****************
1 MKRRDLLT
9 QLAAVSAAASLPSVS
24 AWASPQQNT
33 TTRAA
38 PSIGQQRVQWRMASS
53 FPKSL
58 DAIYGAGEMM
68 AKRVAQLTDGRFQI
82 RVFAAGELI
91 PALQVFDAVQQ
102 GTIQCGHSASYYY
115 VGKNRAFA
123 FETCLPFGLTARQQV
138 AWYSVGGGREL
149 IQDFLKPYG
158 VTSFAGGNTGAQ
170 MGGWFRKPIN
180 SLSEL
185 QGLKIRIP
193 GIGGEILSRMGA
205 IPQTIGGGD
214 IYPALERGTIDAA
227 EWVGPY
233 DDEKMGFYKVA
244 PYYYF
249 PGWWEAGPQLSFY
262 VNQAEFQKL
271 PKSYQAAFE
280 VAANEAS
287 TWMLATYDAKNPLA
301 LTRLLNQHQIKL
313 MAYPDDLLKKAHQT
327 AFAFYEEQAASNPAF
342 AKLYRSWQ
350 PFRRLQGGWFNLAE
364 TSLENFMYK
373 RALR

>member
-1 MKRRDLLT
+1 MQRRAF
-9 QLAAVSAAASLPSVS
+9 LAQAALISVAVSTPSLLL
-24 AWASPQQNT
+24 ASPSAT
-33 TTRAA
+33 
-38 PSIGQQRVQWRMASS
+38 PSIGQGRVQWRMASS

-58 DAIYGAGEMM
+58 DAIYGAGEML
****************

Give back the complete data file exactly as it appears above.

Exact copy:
1 MKRRDLLT
9 QLAAVSAAASLPSVS
24 AWASPQQNT
33 TTRAA
38 PSIGQQRVQWRMASS
53 FPKSL
58 DAIYGAGEMM
68 AKRVAQLTDGRFQI
82 RVFAAGELI
91 PALQVFDAVQQ
102 GTIQCGHSASYYY
115 VGKNRAFA
123 FETCLPFGLTARQQV
138 AWYSVGGGREL
149 IQDFLKPYG
158 VTSFAGGNTGAQ
170 MGGWFRKPIN
180 SLSEL
185 QGLKIRIP
193 GIGGEILSRMGA
205 IPQTIGGGD
214 IYPALERGTIDAA
227 EWVGPY
233 DDEKMGFYKVA
244 PYYYF
249 PGWWEAGPQLSFY
262 VNQAEFQKL
271 PKSYQAAFE
280 VAANEAS
287 TWMLATYDAKNPLA
301 LTRLLNQHQIKL
313 MAYPDDLLKKAHQT
327 AFAFYEEQAASNPAF
342 AKLYRSWQ
350 PFRRLQGGWFNLAE
364 TSLENFMYK
373 RALR

>member
-1 MKRRDLLT
+1 MQRRAF
-9 QLAAVSAAASLPSVS
+9 LAQAALISVAVSTPSLLL
-24 AWASPQQNT
+24 ASPSAT
-33 TTRAA
+33 
-38 PSIGQQRVQWRMASS
+38 PSIGQGRVQWRMASS

-58 DAIYGAGEMM
+58 DAIYGAGEML